Tunisian jihadist groups, taking advantage of a political crisis after last week's assassination of a vocal critic of the Islamist-led government, have set up patrols to police towns and keep the peace, witnesses said.
Wearing orange vests and armed with clubs, the militants patrol by night on foot, motorcycles or by car "to protect people and property," the jihadist Ansar al-Sharia group said on its official Facebook page.
They have been seen in Tunisia's second city Sfax in the southeast, in Kef and Mateur in the north, in a half a dozen Tunis neighbourhoods and in the central city of Sidi Bouzid, said witnesses and the Facebook page.
On Wednesday their commanders ordered them, however, to get off the streets "because of the threats of the so-called" Interior Minister Ali Larayedh, a member of the Islamist ruling Ennahda party and bete noire of the jihadists.
But the orders posted on Facebook urged the jihadists to continue nevertheless to protect their homes and "stay vigilant" amid accusations by the group that the police are hunting down its militants.
Interior ministry spokesman Khaled Tarrouche has warned that the country's "security forces alone have the right to maintain law and order and protect citizens and their property, in cooperation with the national army."
"As much as the ministry praises the initiative of some citizens to protect their surroundings from acts of violence, it also reminds (the population) that no one can replace the security apparatus," he said.
Larayedh said on state television that he would not tolerate any patrols by jihadists.
The group has since reported that one of its members who took part in a patrol in the impoverished Tunis suburb Sijoumi had been arrested by security forces and that police were searching for others.
Two years on from the revolution that toppled the dictatorship of former president Zine El Abidine Ben Ali and brought to power the moderate Islamist party Ennahda, the influence of Salafist jihadists has grown in Tunisia.
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The Salafists, known for their radical version of Sunni Islam, are flexing their muscles as Tunisia battles lawlessness and political and social turmoil that has swept the country since the start of the revolution that triggered the Arab Spring uprisings across the Arab world.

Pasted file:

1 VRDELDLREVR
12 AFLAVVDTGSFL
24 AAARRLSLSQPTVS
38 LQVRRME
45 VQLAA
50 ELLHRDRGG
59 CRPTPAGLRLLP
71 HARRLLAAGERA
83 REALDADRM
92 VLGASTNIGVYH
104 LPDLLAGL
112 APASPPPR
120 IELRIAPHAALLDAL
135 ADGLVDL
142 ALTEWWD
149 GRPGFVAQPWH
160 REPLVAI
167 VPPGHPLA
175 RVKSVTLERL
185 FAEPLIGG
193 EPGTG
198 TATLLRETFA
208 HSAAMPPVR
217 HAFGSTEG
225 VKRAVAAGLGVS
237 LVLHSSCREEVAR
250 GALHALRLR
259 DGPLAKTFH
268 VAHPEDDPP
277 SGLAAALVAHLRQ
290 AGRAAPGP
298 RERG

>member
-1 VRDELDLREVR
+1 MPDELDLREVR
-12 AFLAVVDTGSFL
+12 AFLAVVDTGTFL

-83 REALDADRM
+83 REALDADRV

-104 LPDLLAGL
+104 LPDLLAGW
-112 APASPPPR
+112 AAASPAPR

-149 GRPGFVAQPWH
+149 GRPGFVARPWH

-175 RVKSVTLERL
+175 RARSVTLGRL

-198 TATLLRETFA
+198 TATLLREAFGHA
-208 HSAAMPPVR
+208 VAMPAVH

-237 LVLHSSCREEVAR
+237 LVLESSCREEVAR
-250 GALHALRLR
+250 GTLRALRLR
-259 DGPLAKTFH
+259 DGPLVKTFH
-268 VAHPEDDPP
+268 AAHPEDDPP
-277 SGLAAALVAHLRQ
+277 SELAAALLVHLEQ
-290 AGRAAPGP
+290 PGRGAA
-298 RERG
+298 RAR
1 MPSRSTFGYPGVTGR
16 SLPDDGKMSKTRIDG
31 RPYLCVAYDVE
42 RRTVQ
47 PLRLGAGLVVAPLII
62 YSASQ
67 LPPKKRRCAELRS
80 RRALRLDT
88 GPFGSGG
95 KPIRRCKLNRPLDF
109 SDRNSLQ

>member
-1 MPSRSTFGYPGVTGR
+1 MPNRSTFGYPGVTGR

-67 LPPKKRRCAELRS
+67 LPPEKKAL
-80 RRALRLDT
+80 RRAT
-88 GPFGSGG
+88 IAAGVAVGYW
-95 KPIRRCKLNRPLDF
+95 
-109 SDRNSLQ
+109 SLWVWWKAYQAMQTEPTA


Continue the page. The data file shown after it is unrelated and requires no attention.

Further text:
The February 6 killing in Tunis of leftist leader Chokri Belaid has further inflamed the tensions in the once proudly secular Muslim nation.
The Muslim extremists are believed to number between 3,000 and 10,000 and are held responsible for a wave of violence, including an attack on the US embassy in September.
The first jihadist patrols were seen in Sidi Bouzid, cradle of the revolution, a day after the funeral last Friday of Belaid, an AFP reporter said.
The funeral became a mass protest against Tunisia's new Islamist rulers and sparked clashes in Sidi Bouzid between protesters and police.
Soon after the security forces were forced out of parts of the city on Saturday, the jihadists launched their patrols, with reinforcements coming from surrounding towns.
Incidents erupted on Sunday night between jihadists and residents of the Nour neighbourhood, where the revolution's first protests had erupted back in December 2010.
The group has also issued several statements this week, including one condemning the burial of Belaid in a Muslim cemetery and denouncing the leftist politician as an "unbeliever".
Ansar Al-Sharia was brutally repressed under Ben Ali's regime and its fugitive leader Abu Iyadh, whose real name is Seif Allah Ibn Hussein, is the suspected organiser of an attack on the US embassy in September, in which four people died.
Earlier this month a Tunisia judge barred a private radio station from broadcasting an interview with Abu Iyadh, a former pro-Taliban combatant who was jailed by Ben Ali's regime.